Mary told me how she didn’t want to get a “live” plant so there was no chance for it to wither and die. She steered away from angels, hawks, Christmas trees, little dogs, anything that she knew would probably evoke tearful memories. She picked up the polar bears and put them back down several times. She laughed and said the people in the shop probably thought she was nuts. After much hesitancy, she picked up the polar bears one last time. She thought to herself, “polar bears should be safe.”

John bought a little red rocking chair for the polar bear. We had it sitting in his office next to his desk. She apologized and then said, “for whatever reason, John chooses me to connect him with you.” She looked at me and added, “he even has a scarf around his neck.”

She stayed for a bit longer. Before leaving, she took a picture of the arrangement and my polar bear. Later that evening, she sent a text “love you . . . enjoy your arrangement from John!” She added that it “blew Zach’s mind” when she shared the picture and story.

Once again, John, my dearest angel, spoke to me through Mary . . . this time through little polar bears.

GivingTuesday God-Wink

Jesse and his helper arrived at 9:00 a.m. and rang the doorbell. I opened the door, and he stepped off the porch and told me they were here to install our fence. He said it would probably take two or three hours. I thanked him, and closed the door.

I watched out the back patio doors as they carried the materials to the back yard. They made several trips and brought their post-hole diggers on their last trip. They turned on some music, and they went to work.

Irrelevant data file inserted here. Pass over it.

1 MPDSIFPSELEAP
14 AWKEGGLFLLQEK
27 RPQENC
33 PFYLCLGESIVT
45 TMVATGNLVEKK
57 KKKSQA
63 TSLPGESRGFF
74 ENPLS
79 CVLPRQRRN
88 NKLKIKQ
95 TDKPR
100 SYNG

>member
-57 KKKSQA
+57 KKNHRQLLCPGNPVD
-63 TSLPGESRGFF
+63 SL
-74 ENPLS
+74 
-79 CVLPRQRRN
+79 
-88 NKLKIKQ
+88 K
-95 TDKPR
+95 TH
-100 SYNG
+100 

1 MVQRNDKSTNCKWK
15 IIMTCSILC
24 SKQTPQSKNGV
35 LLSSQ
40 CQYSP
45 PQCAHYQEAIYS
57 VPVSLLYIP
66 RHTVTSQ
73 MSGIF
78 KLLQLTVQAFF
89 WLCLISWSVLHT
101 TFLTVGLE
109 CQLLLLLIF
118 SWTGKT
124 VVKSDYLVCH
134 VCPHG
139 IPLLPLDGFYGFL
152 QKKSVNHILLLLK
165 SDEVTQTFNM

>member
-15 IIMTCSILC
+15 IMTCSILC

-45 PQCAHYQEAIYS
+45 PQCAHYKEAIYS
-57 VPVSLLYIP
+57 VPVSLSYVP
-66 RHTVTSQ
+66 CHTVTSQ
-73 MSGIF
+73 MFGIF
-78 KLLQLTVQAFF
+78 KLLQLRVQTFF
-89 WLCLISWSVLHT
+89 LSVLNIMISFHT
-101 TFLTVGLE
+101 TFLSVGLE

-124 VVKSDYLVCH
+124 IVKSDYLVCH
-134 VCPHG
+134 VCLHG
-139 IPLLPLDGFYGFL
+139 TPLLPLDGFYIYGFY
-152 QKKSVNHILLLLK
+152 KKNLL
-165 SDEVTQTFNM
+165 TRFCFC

Every now and then I would look out the doors to see the progress. As I do every day, I stepped out on the patio and spoke to John, hoping he was watching over me. Again, I asked him to speak to me somehow; let me know he hears me.

Jesse and his helper continued to work, never taking a break. By noon, it was obvious they would be there longer than three hours. They made several more trips back and forth to their trailer as they brought more materials to complete the fence.

For the last hour, I watched Jesse and his helper finish the fence. They even raked the dirt and grass along the fence, and I was grateful that I didn’t have to ask them. As I watched, I started getting glimpses in my mind of our other home projects and two major relocations.

  • We had our house painted in IL. John provided water and Gatorade to the painters, and even tipped them for a job well-done.
  • For our move from IL to NC, we had a great moving crew. John offered a grill and several pieces of furniture to the movers that we were going to donate anyway. When the truck arrived in NC, John provided water and Gatorade to the guys, and then tipped all three as a thank you for their help.
  • For our move from NC to FL, we had the same crew load in NC and unload in FL. John bought lunch for them, and gave all four envelopes with cash before they drove off. They had to drive around the neighborhood to head back out. As they drove by our house, the driver honked the horn and all of them waved with big grins on their faces.
  • We had our house in FL painted last year. One of the guys even offered to repaint our outdoor lights so that they were freshly painted along with the house. John gave each worker cash before they left our house.